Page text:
# Given two arrays of distinct integers A and B of size m and n, what is the lower-bound complexity for finding one common element? [closed]

I have the following problem:

Given two arrays of distinct integers A and B of size m and n, what is the upper-bound complexity for finding the first common element? I can use at most O(k) memory in addition to the input arrays.

k is a constant (means that i can use only constant memory in addition to the input)

http://cs.stackexchange.com/questions/12182/lower-bound-complexities-for-finding-common-elements-between-two-unsorted-arrays

but didn't solved the problem

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May be a lack of coffee that makes me ask, but `O(k)` where `k` is what? –  Joachim Isaksson Jun 11 '13 at 7:54
Why do you care about the lower-bound Ω()? Such problems are usually expressed in terms of upper bound O(). –  srikanta Jun 11 '13 at 7:57
Lower bound makes no sense for this task. with luck the first test is a hit. i think you want to know the upper bound (worst case) –  AlexWien Jun 11 '13 at 8:15
Please tell me you know the difference between the lower-bound complexity of an algorithm and the complexity of the optimal algorithm on the same problem –  Khaled A Khunaifer Jun 11 '13 at 8:46
I just saw that the question was closed while I was typing my answer. I recommend you update this question to include the information in your original post on CS to get this question reopened. –  beaker Jun 11 '13 at 17:28

## closed as not a real question by Damien_The_Unbeliever, interjay, Daniel Fischer, Andrew Barber♦Jun 11 '13 at 17:16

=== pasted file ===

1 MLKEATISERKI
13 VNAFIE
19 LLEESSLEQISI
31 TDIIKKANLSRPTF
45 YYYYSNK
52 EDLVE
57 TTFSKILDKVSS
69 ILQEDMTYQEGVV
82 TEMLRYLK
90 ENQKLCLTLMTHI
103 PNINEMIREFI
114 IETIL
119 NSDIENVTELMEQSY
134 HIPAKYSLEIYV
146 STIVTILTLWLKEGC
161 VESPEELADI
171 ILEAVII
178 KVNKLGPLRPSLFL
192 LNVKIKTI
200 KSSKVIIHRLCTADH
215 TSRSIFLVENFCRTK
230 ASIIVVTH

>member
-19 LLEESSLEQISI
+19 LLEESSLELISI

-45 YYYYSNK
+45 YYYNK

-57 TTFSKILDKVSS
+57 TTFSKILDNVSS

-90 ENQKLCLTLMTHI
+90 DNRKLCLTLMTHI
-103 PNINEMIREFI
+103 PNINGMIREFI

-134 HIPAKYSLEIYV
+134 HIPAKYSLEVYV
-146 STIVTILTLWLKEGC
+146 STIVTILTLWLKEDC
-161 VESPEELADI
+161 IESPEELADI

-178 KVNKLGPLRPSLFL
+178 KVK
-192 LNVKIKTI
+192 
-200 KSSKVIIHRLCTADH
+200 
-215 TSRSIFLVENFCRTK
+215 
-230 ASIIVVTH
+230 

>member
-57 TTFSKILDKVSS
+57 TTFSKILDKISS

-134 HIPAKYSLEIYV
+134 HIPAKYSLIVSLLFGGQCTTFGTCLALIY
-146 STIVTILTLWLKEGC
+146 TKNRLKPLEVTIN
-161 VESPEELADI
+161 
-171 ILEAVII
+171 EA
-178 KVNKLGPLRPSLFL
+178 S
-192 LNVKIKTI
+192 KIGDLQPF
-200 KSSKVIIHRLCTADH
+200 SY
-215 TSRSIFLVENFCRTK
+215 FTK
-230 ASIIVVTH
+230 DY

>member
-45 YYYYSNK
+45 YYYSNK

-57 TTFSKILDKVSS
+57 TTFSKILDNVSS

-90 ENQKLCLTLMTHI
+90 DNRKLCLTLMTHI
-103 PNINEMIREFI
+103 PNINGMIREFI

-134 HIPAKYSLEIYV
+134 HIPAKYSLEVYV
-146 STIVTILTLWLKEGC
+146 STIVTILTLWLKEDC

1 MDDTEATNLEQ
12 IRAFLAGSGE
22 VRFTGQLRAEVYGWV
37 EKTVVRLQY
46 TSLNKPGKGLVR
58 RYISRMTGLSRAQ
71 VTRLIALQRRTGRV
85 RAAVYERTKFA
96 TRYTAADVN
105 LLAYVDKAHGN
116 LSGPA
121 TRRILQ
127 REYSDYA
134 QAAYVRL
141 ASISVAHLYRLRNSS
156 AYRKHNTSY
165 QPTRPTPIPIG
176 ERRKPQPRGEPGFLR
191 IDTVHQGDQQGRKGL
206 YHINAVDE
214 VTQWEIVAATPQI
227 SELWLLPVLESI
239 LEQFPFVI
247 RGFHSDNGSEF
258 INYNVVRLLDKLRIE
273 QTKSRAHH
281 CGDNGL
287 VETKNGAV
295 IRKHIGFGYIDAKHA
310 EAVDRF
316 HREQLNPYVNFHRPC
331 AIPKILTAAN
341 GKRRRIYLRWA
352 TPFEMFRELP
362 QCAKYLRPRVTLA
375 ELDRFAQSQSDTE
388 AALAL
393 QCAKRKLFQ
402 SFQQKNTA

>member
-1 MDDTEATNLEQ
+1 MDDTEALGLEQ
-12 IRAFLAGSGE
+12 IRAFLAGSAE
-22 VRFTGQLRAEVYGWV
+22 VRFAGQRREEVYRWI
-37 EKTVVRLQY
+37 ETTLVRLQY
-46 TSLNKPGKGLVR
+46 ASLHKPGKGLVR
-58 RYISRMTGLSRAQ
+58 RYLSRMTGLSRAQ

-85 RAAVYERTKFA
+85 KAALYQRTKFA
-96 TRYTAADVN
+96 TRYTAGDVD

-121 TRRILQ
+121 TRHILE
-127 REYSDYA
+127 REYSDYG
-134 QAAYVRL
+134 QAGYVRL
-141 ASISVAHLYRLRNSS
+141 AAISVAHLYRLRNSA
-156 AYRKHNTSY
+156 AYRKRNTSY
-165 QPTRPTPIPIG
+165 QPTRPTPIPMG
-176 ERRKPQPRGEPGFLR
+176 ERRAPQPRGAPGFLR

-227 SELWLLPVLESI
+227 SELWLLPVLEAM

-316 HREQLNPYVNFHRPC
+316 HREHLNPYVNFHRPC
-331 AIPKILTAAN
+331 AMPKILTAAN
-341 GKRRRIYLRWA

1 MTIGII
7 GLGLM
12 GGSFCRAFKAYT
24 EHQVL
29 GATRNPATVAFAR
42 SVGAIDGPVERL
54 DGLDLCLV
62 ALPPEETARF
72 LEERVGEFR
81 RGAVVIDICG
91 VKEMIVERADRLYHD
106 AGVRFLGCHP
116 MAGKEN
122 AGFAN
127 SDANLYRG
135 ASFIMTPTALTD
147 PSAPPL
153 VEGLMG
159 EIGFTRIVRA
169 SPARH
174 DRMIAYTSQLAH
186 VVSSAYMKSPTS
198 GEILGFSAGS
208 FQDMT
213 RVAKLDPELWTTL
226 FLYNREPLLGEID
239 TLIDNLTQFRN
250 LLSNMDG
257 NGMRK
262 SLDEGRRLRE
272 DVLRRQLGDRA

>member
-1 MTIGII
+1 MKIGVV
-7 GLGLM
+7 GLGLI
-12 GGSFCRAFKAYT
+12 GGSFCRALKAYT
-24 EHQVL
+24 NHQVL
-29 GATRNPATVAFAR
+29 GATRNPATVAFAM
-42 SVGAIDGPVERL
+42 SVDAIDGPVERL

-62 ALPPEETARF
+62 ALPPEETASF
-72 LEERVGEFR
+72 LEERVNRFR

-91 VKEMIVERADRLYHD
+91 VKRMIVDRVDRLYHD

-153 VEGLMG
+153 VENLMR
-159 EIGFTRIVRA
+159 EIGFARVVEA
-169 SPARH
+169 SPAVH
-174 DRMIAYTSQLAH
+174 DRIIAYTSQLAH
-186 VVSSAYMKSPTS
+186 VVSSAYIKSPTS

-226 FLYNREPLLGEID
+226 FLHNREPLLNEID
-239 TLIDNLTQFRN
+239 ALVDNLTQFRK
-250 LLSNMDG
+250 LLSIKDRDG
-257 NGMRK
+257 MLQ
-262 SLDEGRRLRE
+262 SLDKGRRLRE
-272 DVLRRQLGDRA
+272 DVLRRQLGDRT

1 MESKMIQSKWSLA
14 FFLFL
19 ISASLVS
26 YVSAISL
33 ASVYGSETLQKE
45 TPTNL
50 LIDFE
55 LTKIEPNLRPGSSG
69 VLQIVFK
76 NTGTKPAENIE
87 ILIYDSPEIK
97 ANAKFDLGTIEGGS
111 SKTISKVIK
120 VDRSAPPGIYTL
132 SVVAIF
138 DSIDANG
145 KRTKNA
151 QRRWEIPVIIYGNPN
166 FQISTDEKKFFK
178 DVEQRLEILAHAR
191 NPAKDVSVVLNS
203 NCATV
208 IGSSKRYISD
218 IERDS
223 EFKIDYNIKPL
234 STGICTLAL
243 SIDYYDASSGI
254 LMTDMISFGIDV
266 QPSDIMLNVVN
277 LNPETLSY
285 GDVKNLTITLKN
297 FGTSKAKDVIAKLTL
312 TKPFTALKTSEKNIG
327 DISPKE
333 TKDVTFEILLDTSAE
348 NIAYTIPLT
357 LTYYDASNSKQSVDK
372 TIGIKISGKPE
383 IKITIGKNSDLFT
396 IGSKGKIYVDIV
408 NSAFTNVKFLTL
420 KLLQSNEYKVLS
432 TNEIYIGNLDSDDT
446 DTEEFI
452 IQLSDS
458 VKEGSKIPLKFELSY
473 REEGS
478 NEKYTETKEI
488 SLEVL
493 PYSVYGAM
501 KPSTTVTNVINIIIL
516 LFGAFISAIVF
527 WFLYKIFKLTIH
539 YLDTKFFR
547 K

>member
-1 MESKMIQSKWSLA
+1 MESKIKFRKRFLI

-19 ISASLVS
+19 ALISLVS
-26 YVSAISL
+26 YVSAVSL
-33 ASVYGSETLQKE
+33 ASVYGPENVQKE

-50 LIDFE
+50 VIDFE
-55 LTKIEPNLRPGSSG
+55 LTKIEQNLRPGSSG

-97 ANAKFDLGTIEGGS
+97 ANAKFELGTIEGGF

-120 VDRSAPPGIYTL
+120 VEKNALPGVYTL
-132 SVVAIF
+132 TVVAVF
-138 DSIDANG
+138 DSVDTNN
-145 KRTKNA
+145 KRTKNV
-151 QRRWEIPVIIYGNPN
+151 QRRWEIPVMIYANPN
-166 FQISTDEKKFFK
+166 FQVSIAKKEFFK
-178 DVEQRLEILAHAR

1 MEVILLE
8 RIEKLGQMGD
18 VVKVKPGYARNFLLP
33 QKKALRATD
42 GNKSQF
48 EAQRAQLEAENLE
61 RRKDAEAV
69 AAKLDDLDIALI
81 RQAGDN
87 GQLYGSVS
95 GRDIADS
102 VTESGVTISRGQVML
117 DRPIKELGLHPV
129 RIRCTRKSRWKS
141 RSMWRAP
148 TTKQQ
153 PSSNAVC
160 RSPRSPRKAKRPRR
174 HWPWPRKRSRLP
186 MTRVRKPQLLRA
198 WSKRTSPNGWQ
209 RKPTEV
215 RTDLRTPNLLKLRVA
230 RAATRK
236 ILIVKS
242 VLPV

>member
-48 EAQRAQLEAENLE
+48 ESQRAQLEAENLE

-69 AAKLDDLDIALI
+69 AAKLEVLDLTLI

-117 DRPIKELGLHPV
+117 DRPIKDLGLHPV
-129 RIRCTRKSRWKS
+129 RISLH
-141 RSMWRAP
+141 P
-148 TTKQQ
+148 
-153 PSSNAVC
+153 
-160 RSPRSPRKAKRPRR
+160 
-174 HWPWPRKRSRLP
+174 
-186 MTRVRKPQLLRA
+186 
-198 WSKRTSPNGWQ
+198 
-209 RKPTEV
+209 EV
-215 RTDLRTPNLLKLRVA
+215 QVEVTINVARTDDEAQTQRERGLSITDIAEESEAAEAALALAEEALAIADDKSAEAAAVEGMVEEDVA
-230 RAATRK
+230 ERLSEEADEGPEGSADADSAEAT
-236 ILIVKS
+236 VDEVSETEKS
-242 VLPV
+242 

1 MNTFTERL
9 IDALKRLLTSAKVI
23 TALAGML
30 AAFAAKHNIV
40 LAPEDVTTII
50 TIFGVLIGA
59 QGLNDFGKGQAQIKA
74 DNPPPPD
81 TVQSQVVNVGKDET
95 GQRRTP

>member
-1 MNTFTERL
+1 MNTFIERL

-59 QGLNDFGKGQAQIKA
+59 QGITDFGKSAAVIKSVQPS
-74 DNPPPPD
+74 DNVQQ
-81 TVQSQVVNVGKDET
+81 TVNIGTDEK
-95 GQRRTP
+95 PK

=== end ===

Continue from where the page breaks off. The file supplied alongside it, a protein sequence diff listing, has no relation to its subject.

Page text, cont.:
It's difficult to tell what is being asked here. This question is ambiguous, vague, incomplete, overly broad, or rhetorical and cannot be reasonably answered in its current form. For help clarifying this question so that it can be reopened, visit the help center.If this question can be reworded to fit the rules in the help center, please edit the question.

I'm going to have a crack at the second problem in your original post on CS because I'm not sure your summarization of the problem is the best one.

Given two unsorted arrays of distinct integers, A and B, of size m and n; knowing that common elements between the arrays have the same relative order in both arrays and that for every couple of consecutive common elements, their distance is at most k(constant), determine all the common elements between the two arrays maintaining their relative order and using at most O(k) memory in addition to the input arrays.

I'll again use a heap as mentioned in the comments and in your edit on the original question, but this time we need only one heap.

Notice that in order to determine whether element A[i] has a match in array B, we need only check elements B[i-k]..B[i+k]. Construct a heap B' of these elements in O(k) time and 2k+1 = O(k) space using heapify on the subarray of B. Determining whether there exists a match for A[i] in B' takes O(log k). We then iterate through A for i=1..m, updating B' and checking for a match to A[i]. This maintains the relative order in the output. To determine whether there are matches for all m elements in A takes O(km log k), or O(m) time.

Notes:

• Obviously you should iterate through the smaller array, putting the elements of the larger array into the heap. I've assumed throughout that m <= n.
• You should never have to put more than k+1 elements into the heap at a time, which will happen when checking the first element of A. The heap can potentially grow to be up to 2k+1 elements while checking some element A[i], k < i < m-k. Outside of this range, the heap will always be smaller.
• Once i is in the range k < i < m-k, if there is no match on the current index you will only have to add one element and delete one element from the heap to check the next index.
• If there is a match, say at A[i] and B[j], you still have to add at most one element, but you can remove all of the elements from the heap with index less than or equal to j (since we know that elements have the same relative order, so A[i+1] will not match anything before B[j+1]). At some point it may become more efficient to simply rebuild the heap with elements B[j+1]..B[i+k].
• Once our heap has grown to its maximum size of 2k+1, we are always removing at least as many elements as we are adding. Therefore our heap will never be larger than 2k+1.
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thanks so much! –  user2473560 Jun 12 '13 at 11:42